LUBLIN, Poland — Even before the pastor of Lublin’s Sacred Heart of Jesus parish announced the need for families to host Ukrainian refugees, Stanislawa Wieprzowska went to the sacristy to tell the priest she had room for four people in her three-room apartment.

“If they flee, they need an accommodation. It goes without saying,” she told a reporter.

Born in 1938, Wieprzowska grew up in Katowice during World War II and said she remembers the extreme hunger Poles experienced back then.

Another parishioner, Anna, offered her home a few days later, taking in Tanja, her daughter and infant son.

They arrived in Lublin March 15 after a two-day train trip.

“The children were so tired,” said Anna, a widow, who has two grown children and worked as a preschool teacher.

Anna was living alone in a two-bedroom apartment close to the railway station. When she hears a train whistle, she said, it reminds her of the “Children of Zamojszczyzna,” a German Nazi program to take Polish children away from their parents as part of a planned mass relocation, now recognized as an attempt at the ethnic cleansing of the region. Many of the children were taken to concentration or labor camps in Germany.

In Polish accounts, the train engineers would give a special signal when approaching cities and towns so that the townspeople would know a train with children was approaching and families would come out to save them. Although Anna was born after the war, said she had met survivors and had seen their pain. Now, she wants to help Ukrainian children.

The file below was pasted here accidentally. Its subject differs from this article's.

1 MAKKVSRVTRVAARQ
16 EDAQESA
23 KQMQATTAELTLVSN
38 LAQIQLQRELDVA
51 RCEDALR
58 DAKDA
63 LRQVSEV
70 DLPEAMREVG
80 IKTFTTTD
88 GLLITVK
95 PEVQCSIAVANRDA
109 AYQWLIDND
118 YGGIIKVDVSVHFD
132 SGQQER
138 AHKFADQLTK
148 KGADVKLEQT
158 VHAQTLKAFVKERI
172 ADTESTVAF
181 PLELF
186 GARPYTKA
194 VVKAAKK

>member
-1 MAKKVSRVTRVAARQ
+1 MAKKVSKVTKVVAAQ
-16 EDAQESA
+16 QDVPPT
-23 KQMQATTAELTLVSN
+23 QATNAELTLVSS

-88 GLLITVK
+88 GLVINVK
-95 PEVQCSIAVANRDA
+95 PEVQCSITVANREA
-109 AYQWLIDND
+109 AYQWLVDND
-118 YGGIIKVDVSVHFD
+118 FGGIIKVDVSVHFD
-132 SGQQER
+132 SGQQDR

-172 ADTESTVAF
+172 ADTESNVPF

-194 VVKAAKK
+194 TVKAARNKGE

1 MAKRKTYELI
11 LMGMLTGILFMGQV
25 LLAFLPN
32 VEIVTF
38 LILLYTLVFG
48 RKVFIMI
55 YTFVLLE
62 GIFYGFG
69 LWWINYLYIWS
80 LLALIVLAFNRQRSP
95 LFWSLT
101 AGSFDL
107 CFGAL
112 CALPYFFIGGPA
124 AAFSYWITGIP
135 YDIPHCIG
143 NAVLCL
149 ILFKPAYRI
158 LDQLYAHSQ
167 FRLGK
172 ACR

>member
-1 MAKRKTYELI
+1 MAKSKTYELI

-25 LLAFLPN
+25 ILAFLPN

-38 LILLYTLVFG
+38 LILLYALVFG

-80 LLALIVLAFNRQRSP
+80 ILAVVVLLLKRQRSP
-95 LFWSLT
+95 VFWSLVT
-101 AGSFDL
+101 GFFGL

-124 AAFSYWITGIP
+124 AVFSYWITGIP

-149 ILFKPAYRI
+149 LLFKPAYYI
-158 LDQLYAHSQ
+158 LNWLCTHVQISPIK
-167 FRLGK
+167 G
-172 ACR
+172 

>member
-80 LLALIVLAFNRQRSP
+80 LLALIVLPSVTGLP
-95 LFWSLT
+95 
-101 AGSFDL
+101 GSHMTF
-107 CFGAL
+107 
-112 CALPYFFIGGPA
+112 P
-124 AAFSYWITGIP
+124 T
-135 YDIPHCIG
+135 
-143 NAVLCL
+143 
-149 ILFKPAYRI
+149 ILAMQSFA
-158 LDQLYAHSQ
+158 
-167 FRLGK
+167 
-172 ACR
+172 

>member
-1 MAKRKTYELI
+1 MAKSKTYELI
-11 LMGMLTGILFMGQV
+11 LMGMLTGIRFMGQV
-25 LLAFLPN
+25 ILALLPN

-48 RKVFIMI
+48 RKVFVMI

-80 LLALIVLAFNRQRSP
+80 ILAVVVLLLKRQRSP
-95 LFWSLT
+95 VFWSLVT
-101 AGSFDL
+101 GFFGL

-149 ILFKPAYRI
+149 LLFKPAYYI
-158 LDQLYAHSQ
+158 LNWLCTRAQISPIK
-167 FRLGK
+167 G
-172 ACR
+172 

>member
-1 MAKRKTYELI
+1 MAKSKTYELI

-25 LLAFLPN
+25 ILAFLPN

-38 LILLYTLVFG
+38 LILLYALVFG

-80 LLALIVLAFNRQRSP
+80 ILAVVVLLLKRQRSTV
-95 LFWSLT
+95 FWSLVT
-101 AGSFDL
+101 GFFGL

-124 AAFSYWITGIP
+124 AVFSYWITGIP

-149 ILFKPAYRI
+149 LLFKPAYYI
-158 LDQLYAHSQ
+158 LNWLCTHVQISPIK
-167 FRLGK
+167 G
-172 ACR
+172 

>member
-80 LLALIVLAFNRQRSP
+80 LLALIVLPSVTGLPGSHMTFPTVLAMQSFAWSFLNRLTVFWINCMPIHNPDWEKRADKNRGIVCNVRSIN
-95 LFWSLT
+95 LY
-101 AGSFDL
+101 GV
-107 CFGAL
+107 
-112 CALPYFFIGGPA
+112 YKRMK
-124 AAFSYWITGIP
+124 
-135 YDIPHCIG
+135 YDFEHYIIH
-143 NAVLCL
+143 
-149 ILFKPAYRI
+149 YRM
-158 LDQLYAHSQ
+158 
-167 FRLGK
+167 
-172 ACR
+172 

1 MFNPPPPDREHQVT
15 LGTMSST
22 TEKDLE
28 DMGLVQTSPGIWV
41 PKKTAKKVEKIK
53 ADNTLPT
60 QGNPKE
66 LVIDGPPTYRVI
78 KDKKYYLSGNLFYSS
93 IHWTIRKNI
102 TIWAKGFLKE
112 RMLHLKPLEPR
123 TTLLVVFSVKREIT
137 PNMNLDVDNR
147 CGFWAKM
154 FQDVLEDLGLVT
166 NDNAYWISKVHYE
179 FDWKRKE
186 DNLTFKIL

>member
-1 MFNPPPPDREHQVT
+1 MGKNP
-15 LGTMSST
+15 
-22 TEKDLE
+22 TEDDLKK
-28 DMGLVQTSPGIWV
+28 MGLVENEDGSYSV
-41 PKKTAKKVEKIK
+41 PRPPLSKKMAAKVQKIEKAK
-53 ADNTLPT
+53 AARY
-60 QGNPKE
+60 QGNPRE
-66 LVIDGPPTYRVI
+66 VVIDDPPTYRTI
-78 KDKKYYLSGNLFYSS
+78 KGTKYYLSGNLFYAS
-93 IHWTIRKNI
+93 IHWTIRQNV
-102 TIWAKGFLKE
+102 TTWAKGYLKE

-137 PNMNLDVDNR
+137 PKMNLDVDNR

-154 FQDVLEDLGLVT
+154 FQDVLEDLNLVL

After ensuring the refugees’ initial needs were met, the parish priest, Father Waldemar Sadecki, began meeting with the refugees and their host families March 20 to learn what else they need and to give them an opportunity to share their experiences.

“We gave them new clothes, a place to stay, now we need to help them to start their new lives, so they don’t feel unwanted,” he said.

The parish, founded in 1934, has a long history of outreach. During World War II, the first pastor, Father Ignacy Zyszkiewicz, was active with the Polish Red Cross and distributed parcels with food and hidden consecrated hosts to the prisoners at the nearby Majdanek Nazi consecration camp.

Some Ukrainian immigrants were living in the neighborhood before the Russian invasion sent millions fleeing; they now help Father Sadecki communicate with the refugees. “Without their help, we cannot do anything. They know their language and culture,” he said.

Helping the refugees find jobs is another priority and one that already is finding some success.

Monika, the assistant manager of the neighborhood Vitalcentrum, a pharmacy, has been involved in volunteer work since high school and knew there was more they could do for the refugees.

“Our Ania has children,” Monika said, referring to one of the newcomers. “She has to feed them. Because she worked in a drug store in Ukraine, I thought we should hire her. I convinced my boss that this a help we need and which we can give her.”

Ania, a pharmacist, fled from Kryvyi Rih in central Ukraine with her 16-year-old son and 9-year-old daughter. She is working as a pharmacy assistant at Vitalcentrum, translating Ukrainian prescriptions and helping Ukrainian customers until she can return home or until Poland recognizes her pharmacy degree.

She arrived in Poland with just a small bag. Monika said she asked her why she did not bring more clothes.

“She replied that a suitcase meant a place for one more person,” Monika said.